The Sad State of Plant-Based Eating at Big Chain Restaurants

Trying to eat meatless at travel plazas...good luck

I recently drove across the country to move from New Jersey to Oregon. My biggest worry was my cat, who, after making some valiant attempts at escape, resigned herself each day to a cramped, half-sleep mode in her carrier. But my major annoyance came from the food options on Interstate 80. Major chain restaurants dominate the travel plazas, often with abbreviated menus--not that it would have helped to have the entire menu when you're looking for plant-based foods. Let's just say that in some of the "I" states, I had to piece together uninspiring bread, limp chopped vegetables, and nasty bottled salad dressing to put something in my stomach. I was so happy to get to a kitchen in Oregon so I could cook for myself.

Marketing, food science and convenience conceal the dangers

The fast food industry offers very inexpensive food all hours of the day, ready within minutes of your order, and usually with a smile. The convenience is hard to resist. Their food scientists create alluring tastes, textures and aromas that mask the dangers lurking beneath. The millions of dollars the companies spend on marketing has help embed their brands in our psyches, to the point that in one study with preschoolers, most of the children liked foods more if they were told the foods were from McDonald’s. The companies may call their food "happy meals," but most of what they offer presents a major risk to the health of this country. For a summary of what, exactly, is in chicken nuggets, see here, and for what's in fast-food burgers, see here.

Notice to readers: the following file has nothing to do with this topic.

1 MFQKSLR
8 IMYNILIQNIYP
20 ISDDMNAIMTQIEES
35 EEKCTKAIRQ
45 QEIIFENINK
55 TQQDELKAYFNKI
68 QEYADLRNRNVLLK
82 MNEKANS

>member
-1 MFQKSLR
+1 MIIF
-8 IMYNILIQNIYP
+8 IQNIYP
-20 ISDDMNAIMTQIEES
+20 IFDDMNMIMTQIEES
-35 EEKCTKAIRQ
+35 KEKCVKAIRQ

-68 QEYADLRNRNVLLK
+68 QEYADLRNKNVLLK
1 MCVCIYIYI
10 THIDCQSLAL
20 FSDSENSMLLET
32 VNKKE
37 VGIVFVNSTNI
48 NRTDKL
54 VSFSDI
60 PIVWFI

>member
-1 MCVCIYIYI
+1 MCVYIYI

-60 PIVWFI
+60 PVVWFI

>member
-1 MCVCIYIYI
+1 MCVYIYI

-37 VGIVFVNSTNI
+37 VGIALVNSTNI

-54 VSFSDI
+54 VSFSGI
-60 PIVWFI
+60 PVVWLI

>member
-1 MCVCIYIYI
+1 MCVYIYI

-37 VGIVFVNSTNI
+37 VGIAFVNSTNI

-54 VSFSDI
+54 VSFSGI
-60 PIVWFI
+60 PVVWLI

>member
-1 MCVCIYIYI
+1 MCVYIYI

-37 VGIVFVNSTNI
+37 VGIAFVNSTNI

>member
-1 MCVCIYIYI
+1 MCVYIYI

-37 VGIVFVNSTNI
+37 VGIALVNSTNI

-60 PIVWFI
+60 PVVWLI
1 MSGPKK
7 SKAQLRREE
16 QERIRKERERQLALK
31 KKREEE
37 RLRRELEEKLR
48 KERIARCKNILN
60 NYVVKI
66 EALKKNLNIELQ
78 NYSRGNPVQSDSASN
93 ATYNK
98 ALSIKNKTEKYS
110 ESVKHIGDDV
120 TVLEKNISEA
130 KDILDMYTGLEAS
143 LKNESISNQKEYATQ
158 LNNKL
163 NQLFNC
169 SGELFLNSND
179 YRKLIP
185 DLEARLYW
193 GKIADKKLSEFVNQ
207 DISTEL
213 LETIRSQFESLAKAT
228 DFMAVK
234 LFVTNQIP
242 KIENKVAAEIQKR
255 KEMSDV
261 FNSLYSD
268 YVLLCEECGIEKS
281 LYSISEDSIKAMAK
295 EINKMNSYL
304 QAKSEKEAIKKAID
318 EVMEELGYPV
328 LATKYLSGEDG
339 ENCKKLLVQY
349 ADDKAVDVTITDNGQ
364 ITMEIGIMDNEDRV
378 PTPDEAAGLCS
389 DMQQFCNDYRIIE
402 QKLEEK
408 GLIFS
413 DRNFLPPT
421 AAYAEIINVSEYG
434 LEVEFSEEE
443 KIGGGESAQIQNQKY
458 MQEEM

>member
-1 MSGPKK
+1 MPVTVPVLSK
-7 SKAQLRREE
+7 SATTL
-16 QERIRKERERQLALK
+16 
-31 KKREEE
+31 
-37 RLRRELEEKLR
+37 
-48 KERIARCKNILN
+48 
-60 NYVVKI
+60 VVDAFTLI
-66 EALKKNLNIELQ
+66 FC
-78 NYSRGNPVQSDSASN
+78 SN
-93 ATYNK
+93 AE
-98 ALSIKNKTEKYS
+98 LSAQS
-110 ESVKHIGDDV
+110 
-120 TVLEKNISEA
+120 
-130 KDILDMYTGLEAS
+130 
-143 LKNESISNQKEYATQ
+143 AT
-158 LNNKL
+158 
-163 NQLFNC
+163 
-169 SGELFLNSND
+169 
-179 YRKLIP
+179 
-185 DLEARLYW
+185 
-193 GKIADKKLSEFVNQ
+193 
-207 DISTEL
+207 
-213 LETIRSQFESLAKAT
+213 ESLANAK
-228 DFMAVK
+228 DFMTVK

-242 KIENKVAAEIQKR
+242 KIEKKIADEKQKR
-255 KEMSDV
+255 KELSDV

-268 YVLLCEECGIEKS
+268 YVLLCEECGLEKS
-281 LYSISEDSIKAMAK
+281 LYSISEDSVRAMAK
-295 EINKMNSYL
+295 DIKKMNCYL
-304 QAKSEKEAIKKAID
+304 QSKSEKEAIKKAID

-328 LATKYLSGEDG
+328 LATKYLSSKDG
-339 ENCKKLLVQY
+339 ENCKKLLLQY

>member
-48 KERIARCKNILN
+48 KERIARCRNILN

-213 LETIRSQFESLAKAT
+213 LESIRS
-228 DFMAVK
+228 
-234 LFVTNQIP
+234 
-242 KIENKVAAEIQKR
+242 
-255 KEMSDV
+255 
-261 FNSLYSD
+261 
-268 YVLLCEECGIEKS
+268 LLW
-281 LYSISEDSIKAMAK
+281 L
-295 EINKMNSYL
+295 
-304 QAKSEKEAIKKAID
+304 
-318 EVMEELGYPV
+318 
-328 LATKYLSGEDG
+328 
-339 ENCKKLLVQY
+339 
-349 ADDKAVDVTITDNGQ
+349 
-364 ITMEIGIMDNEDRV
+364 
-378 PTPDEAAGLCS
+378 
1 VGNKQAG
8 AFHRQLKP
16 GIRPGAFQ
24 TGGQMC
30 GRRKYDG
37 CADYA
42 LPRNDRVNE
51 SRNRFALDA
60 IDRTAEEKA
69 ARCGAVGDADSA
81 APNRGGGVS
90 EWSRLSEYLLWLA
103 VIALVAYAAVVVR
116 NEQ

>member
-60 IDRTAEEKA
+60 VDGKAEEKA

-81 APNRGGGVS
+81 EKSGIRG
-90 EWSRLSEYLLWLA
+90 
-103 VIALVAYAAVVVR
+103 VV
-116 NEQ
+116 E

Top dozen chain restaurants's plant-based offerings are abysmal, except for two of them

After my drive across country, I switched into research mode and found out which chains were the largest and what each one offered. My first pass covered the twelve largest chain restaurants, starting with McDonalds, which took in over $35 billion over the last year, far ahead of the next highest, Starbucks, at $13 billion. The two places that came out best in the top-grossing dozen were Panera and Taco Bell. You can actually get a decent plant-based entree or two at these places, although they don't offer near the selection of plant-based options as they do for animal-product options. The other ten chains are pretty hopeless, with McDonald's earning a special badge of shame because they are so massive and offer such a pathetic choice of plant-based dishes. You really can't call them "dishes"--more like "accessory foods": oatmeal (no milk or cream), apple slices, a side salad, and a plain bagel.

Supply and demand--it's our choice

These restaurants will change only if people stop going to them and/or demand plant-based options (they all have ways to contact them from their websites). As author and professor Michael Pollan has said many times, "The wonderful thing about food is you get three votes a day." We all need to think carefully about our votes every day. 

For a copy of the short guide to the top dozen chain restaurants, see here

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